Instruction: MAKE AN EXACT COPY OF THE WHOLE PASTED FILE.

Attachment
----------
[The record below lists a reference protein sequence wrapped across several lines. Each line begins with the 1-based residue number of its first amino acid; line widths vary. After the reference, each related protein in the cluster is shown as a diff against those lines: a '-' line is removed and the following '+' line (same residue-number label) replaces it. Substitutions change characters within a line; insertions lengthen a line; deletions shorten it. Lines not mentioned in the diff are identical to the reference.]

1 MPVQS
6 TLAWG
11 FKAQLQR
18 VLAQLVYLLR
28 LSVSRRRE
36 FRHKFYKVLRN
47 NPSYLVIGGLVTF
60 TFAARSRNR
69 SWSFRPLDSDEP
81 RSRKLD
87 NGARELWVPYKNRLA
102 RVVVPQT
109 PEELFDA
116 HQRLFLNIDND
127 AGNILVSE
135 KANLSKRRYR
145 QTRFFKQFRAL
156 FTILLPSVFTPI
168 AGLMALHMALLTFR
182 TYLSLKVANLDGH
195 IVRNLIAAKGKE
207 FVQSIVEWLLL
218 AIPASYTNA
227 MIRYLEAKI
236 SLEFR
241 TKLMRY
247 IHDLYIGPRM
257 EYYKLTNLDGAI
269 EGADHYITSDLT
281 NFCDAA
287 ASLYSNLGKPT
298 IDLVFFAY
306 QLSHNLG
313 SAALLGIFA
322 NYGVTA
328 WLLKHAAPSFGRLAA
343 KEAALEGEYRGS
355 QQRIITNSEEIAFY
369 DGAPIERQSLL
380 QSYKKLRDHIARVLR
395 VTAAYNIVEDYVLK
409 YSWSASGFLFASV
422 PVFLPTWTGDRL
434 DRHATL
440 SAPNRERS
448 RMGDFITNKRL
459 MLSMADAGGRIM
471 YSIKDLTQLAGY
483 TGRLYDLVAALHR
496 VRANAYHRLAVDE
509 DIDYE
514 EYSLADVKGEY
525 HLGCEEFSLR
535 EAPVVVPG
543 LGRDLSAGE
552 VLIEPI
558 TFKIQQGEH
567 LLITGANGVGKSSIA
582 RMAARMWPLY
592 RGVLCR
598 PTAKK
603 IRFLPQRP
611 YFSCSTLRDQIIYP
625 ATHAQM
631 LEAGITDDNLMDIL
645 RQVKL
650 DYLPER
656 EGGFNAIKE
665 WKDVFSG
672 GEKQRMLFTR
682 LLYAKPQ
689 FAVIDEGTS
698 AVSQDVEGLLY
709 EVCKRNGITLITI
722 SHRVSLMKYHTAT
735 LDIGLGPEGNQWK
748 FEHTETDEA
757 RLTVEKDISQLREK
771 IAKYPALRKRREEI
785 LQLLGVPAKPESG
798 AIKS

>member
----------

[The record below lists a reference protein sequence wrapped across several lines. Each line begins with the 1-based residue number of its first amino acid; line widths vary. After the reference, each related protein in the cluster is shown as a diff against those lines: a '-' line is removed and the following '+' line (same residue-number label) replaces it. Substitutions change characters within a line; insertions lengthen a line; deletions shorten it. Lines not mentioned in the diff are identical to the reference.]

1 MPVQS
6 TLAWG
11 FKAQLQR
18 VLAQLVYLLR
28 LSVSRRRE
36 FRHKFYKVLRN
47 NPSYLVIGGLVTF
60 TFAARSRNR
69 SWSFRPLDSDEP
81 RSRKLD
87 NGARELWVPYKNRLA
102 RVVVPQT
109 PEELFDA
116 HQRLFLNIDND
127 AGNILVSE
135 KANLSKRRYR
145 QTRFFKQFRAL
156 FTILLPSVFTPI
168 AGLMALHMALLTFR
182 TYLSLKVANLDGH
195 IVRNLIAAKGKE
207 FVQSIVEWLLL
218 AIPASYTNA
227 MIRYLEAKI
236 SLEFR
241 TKLMRY
247 IHDLYIGPRM
257 EYYKLTNLDGAI
269 EGADHYITSDLT
281 NFCDAA
287 ASLYSNLGKPT
298 IDLVFFAY
306 QLSHNLG
313 SAALLGIFA
322 NYGVTA
328 WLLKHAAPSFGRLAA
343 KEAALEGEYRGS
355 QQRIITNSEEIAFY
369 DGAPIERQSLL
380 QSYKKLRDHIARVLR
395 VTAAYNIVEDYVLK
409 YSWSASGFLFASV
422 PVFLPTWTGDRL
434 DRHATL
440 SAPNRERS
448 RMGDFITNKRL
459 MLSMADAGGRIM
471 YSIKDLTQLAGY
483 TGRLYDLVAALHR
496 VRANAYHRLAVDE
509 DIDYE
514 EYSLADVKGEY
525 HLGCEEFSLR
535 EAPVVVPG
543 LGRDLSAGE
552 VLIEPI
558 TFKIQQGEH
567 LLITGANGVGKSSIA
582 RMAARMWPLY
592 RGVLCR
598 PTAKK
603 IRFLPQRP
611 YFSCSTLRDQIIYP
625 ATHAQM
631 LEAGITDDNLMDIL
645 RQVKL
650 DYLPER
656 EGGFNAIKE
665 WKDVFSG
672 GEKQRMLFTR
682 LLYAKPQ
689 FAVIDEGTS
698 AVSQDVEGLLY
709 EVCKRNGITLITI
722 SHRVSLMKYHTAT
735 LDIGLGPEGNQWK
748 FEHTETDEA
757 RLTVEKDISQLREK
771 IAKYPALRKRREEI
785 LQLLGVPAKPESG
798 AIKS

>member